Fifteen year old Kambili and her older brother, Jaja, live a good life in Enugu, Nigeria. Their father, Eugene, is a big man, meaning wealthy and well-connected, so they enjoy privileges that their classmates and friends do not. But because their father is a big man, no one suspects that he rules his family with an iron fist in the name of religion. So strict in his faith is Eugene, that has renounced his own father, who has not converted to Catholicism, and limits the children's time with him to 15 minutes during the Christmas holiday.
It's not until Kambili and Jaja get to visit their Aunt Ifeoma and cousins that they learn that everyone does not live by a daily schedule. Every aspect of their lives, from the time they wake up until they go to bed is dictated by schedules their father has created for them. In Aunt Ifeoma's house, children are encouraged to have a voice and actually use it. At home, speaking out of turn or acting independently without guidance from their father is a cause for immediate disciplinary action. In Aunt Ifeoma's home, there is laughter and open emotion, things that have been stifled in Kambili and Jaja's home.
At one point, Eugene boasts that his Kambili and Jaja are “not like those loud children people are raising these days, with no home training and no fear of God;” to which Ade Coker replies: “Imagine what the standard would be if we were all quiet.” This conversation really hit on so many things for me. The children and their mother's silence has enabled Eugene to keep them living in constant fear of his punishment, should one of them step out of line. The voices of the students and faculty at the university where Aunty Ifeoma teaches have been raised, resulting in a military coup and the persecution of those that have spoken up.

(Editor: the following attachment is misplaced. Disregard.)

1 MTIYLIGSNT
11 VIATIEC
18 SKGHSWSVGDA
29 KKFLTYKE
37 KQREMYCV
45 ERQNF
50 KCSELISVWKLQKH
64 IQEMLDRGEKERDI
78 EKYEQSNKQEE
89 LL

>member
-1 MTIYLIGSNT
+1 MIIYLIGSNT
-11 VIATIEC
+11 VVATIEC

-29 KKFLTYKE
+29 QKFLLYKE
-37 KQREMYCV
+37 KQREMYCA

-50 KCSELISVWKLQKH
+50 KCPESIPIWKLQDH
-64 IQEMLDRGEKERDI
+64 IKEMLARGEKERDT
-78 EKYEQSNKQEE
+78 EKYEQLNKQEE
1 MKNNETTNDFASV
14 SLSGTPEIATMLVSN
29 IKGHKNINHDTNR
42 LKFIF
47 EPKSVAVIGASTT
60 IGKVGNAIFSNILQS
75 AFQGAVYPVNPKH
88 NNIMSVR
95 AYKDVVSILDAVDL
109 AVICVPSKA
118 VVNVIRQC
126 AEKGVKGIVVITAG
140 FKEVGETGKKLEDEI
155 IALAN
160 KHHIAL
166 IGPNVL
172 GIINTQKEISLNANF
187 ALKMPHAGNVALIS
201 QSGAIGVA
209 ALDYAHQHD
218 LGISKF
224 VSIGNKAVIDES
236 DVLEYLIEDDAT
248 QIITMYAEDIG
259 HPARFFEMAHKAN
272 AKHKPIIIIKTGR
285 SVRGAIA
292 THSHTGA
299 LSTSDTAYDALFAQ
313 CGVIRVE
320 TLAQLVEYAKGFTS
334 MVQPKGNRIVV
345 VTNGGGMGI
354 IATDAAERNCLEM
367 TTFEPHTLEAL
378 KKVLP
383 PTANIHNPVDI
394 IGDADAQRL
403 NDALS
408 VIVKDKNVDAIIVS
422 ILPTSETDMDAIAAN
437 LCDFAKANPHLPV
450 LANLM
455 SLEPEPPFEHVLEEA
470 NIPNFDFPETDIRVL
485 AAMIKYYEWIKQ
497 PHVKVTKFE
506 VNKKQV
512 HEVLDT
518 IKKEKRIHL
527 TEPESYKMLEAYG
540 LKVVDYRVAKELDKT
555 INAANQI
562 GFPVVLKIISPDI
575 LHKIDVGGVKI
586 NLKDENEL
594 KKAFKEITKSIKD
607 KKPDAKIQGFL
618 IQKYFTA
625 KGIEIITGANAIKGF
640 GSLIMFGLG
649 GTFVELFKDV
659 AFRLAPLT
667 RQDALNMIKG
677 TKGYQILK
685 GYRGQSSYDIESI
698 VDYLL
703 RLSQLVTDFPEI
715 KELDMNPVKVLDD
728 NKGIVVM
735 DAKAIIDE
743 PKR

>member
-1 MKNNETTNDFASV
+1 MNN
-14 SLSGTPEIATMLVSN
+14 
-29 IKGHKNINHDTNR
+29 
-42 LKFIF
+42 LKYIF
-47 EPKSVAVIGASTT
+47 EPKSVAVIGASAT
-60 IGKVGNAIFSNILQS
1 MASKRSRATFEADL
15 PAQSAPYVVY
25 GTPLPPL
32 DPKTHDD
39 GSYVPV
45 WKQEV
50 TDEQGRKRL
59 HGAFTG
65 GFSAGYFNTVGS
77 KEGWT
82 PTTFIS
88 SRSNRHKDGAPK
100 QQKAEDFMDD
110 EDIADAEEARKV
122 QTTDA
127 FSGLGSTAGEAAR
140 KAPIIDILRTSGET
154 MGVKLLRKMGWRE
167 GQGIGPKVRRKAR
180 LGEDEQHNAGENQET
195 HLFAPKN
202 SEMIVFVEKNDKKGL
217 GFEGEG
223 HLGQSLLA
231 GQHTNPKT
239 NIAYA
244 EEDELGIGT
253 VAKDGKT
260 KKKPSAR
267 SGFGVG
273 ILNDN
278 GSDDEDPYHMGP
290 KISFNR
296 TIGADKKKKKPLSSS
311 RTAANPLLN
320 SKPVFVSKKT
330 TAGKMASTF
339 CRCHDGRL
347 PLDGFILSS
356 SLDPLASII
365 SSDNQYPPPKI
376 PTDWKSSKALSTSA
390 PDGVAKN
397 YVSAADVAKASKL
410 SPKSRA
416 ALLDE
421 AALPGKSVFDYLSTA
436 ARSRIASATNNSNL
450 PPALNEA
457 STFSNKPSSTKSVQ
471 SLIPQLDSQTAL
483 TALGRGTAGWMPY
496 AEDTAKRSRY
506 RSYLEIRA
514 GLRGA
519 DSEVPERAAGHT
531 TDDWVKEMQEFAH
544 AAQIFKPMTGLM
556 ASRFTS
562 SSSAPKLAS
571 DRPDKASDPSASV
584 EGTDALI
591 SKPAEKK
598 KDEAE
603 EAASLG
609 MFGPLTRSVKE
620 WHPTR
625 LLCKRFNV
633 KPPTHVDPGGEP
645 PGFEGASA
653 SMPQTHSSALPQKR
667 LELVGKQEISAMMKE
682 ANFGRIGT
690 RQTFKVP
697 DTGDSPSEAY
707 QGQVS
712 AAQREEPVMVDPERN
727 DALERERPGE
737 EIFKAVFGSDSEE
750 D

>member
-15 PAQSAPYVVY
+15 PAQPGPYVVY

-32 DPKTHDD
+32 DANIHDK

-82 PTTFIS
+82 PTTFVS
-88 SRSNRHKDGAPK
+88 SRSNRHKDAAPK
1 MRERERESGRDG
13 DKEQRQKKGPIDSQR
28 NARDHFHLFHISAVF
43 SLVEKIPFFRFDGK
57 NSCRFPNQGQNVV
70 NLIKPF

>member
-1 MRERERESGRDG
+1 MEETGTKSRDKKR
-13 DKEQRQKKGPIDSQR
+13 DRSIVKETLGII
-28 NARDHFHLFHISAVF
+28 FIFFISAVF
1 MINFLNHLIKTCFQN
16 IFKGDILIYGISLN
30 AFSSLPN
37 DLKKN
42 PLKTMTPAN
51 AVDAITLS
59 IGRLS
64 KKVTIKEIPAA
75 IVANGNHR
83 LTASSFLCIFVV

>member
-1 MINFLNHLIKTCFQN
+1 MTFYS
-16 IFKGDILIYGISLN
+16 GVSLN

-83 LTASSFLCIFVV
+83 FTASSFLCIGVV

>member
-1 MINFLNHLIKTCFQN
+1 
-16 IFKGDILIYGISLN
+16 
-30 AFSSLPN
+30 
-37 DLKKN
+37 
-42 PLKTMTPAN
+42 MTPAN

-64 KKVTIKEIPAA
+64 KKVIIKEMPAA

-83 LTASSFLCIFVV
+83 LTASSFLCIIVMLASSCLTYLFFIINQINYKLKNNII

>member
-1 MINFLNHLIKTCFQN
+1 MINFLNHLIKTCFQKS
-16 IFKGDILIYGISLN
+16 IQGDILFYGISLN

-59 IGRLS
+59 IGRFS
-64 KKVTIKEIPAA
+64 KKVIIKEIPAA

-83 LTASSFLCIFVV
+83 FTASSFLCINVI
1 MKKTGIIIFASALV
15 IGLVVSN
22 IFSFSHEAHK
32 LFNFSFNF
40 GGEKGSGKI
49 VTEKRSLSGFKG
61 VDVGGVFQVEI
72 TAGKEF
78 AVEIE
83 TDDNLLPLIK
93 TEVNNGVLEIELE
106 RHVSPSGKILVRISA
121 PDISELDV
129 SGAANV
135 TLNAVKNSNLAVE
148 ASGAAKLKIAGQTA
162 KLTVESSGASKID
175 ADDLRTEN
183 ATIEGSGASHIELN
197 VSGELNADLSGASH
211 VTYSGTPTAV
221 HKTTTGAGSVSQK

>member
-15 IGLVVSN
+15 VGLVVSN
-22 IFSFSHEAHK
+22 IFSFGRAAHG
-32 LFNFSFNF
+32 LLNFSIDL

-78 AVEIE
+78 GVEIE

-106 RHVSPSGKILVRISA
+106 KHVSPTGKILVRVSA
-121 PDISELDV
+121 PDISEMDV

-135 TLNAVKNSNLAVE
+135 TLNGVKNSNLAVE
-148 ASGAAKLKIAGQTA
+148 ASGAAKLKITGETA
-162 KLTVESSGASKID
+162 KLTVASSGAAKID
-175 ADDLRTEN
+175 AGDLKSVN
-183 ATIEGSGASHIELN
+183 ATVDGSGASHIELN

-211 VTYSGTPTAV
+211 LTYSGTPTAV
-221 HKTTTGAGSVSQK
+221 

Forced to leave Nigeria as a result of the coup, Aunty Ifeoma moves to the United States to teach. Though her daughter, Amaka, always saw the U.S. as the promised land, she soon begins to believe that though times were sometimes hard in Nigeria, there was a freer sense of self and others there than in her new home.
“There has never been a power outage and hot water runs from a tap, but we don’t laugh anymore . . . because we no longer have the time to laugh, because we don’t even see one another.”
By the end of this book, I was drained. While I was hoping for a happy ending, instead I got a,, "okay, this is life, make the best of it" ending. And I'm okay with that. I just wanted better for characters that I became deeply invested in during the course of my listening.
Listening time: 11 hours
Published: October 2003